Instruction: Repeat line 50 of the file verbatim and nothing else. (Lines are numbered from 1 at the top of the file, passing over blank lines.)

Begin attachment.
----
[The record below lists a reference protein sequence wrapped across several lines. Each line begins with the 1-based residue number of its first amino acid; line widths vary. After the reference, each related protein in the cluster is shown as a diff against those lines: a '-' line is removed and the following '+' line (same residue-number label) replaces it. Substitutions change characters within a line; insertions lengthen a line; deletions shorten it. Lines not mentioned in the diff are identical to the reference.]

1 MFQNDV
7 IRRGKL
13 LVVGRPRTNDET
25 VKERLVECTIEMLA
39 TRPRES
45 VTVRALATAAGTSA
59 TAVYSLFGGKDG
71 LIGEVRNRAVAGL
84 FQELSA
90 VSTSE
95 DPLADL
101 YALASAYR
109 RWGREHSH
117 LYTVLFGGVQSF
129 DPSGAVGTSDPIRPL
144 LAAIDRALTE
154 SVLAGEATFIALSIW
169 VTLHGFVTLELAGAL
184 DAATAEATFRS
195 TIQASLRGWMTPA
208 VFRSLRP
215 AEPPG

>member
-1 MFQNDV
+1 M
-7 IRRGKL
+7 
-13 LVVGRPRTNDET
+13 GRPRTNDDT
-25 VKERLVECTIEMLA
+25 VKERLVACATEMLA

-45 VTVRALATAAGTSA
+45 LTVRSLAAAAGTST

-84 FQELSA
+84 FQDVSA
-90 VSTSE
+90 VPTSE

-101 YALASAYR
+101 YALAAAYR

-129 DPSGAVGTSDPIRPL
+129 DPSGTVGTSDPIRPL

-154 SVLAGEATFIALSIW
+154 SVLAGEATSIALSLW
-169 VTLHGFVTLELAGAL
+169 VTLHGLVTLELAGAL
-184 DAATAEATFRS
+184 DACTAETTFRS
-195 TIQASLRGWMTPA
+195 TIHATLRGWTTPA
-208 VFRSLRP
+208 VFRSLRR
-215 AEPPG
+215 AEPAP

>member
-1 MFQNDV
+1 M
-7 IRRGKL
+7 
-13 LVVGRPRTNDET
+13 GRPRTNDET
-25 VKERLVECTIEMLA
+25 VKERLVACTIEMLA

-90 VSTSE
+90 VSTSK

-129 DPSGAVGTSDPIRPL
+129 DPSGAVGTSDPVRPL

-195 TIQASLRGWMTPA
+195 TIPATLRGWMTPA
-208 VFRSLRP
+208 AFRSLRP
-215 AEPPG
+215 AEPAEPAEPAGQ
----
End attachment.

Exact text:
+195 TIHATLRGWTTPA